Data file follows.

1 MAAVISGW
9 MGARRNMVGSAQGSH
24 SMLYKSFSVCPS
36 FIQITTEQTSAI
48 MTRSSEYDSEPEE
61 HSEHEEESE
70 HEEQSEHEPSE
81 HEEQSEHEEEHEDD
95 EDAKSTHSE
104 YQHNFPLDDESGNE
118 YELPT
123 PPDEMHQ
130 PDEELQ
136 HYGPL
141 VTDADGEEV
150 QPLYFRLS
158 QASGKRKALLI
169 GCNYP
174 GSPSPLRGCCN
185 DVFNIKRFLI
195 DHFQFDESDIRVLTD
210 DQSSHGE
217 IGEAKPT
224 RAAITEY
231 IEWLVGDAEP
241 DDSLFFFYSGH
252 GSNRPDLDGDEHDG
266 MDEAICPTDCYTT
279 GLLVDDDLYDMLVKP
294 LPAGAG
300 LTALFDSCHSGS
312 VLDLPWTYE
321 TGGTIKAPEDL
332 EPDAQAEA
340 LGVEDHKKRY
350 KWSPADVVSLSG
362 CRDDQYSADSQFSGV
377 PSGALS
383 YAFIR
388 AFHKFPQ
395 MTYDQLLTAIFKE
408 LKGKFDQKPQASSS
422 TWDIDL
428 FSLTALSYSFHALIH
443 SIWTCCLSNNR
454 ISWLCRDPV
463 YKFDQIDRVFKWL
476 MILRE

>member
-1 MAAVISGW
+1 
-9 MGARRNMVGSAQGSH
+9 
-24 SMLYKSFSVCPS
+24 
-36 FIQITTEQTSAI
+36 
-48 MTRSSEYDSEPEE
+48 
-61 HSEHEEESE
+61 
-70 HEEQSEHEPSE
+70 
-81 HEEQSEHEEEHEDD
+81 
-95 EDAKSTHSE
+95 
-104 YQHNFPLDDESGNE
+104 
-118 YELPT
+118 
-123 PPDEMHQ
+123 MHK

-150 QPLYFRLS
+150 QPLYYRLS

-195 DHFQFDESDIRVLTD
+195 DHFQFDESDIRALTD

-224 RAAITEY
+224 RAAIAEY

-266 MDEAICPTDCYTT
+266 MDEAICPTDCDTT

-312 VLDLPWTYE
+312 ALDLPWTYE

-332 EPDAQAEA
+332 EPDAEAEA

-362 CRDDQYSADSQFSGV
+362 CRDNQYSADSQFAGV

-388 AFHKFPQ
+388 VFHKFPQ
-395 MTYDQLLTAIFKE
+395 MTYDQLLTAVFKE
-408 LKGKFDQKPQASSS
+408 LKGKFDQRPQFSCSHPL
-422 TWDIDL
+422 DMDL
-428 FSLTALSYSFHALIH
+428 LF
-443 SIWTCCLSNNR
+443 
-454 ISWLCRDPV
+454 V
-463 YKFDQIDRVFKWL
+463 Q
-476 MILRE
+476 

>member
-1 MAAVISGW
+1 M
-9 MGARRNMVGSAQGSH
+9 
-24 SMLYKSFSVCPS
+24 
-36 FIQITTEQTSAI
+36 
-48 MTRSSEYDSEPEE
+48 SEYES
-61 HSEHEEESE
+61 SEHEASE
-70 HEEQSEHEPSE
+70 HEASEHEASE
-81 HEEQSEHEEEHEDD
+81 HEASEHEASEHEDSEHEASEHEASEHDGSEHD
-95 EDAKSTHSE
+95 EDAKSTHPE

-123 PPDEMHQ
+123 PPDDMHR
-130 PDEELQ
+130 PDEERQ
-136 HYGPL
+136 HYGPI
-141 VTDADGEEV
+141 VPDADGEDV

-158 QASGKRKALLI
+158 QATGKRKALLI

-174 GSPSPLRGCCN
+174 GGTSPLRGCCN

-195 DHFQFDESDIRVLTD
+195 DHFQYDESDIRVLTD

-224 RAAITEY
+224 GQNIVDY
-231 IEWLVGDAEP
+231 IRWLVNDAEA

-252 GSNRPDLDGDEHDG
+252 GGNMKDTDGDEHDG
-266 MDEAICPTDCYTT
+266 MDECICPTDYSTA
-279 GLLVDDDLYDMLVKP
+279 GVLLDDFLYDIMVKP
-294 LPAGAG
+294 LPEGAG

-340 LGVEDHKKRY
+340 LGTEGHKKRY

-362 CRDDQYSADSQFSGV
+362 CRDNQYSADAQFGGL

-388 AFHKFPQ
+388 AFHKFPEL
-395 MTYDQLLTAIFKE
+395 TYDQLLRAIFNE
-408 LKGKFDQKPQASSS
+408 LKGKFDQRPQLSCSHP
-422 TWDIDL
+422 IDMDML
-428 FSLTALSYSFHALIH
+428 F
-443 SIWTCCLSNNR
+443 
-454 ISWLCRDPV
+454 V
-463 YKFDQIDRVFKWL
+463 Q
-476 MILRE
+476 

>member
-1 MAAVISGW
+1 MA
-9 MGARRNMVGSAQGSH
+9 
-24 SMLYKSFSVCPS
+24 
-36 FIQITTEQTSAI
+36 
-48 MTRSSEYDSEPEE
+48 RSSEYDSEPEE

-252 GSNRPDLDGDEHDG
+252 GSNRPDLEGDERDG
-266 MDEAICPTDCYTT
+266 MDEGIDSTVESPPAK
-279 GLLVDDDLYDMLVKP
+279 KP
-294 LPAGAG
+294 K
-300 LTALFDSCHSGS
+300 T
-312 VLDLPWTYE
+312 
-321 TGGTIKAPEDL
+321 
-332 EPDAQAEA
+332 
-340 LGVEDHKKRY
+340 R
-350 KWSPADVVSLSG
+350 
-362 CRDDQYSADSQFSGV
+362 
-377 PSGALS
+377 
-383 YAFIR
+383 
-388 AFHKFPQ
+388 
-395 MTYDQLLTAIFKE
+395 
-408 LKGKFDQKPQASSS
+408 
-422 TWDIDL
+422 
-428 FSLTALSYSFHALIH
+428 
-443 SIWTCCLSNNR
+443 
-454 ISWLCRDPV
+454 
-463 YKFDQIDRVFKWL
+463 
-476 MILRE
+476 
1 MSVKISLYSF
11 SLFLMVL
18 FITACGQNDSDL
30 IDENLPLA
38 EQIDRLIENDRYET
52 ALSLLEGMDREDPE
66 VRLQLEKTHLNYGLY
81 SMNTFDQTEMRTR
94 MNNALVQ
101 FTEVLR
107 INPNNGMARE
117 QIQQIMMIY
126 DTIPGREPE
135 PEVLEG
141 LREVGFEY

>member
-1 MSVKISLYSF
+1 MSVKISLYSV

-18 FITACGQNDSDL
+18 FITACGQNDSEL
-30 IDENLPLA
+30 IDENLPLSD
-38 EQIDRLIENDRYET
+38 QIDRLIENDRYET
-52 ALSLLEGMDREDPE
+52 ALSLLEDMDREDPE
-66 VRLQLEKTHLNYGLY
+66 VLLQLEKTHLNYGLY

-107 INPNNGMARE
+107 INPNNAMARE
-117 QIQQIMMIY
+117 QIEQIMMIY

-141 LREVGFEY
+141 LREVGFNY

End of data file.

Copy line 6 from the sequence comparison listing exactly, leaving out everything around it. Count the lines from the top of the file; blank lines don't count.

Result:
61 HSEHEEESE